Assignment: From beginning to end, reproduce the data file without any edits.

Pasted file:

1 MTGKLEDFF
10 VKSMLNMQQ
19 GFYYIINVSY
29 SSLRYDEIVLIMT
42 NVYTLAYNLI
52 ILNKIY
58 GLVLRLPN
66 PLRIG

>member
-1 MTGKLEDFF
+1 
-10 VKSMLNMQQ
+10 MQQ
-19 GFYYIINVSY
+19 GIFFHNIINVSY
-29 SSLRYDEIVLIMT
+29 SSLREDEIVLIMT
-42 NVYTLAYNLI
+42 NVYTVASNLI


1 MTGKLEDFF
10 VKSMLNMQQ
19 GFYYIINVSY
29 SSLRYDEIVLIMT
42 NVYTLAYNLI
52 ILNKIY
58 GLVLRLPN
66 PLRIG

>member
-1 MTGKLEDFF
+1 
-10 VKSMLNMQQ
+10 MQQ
-19 GFYYIINVSY
+19 GIFFHNIINVSY
-29 SSLRYDEIVLIMT
+29 SSLREDEIVLIMT
-42 NVYTLAYNLI
+42 NVYTVASNLI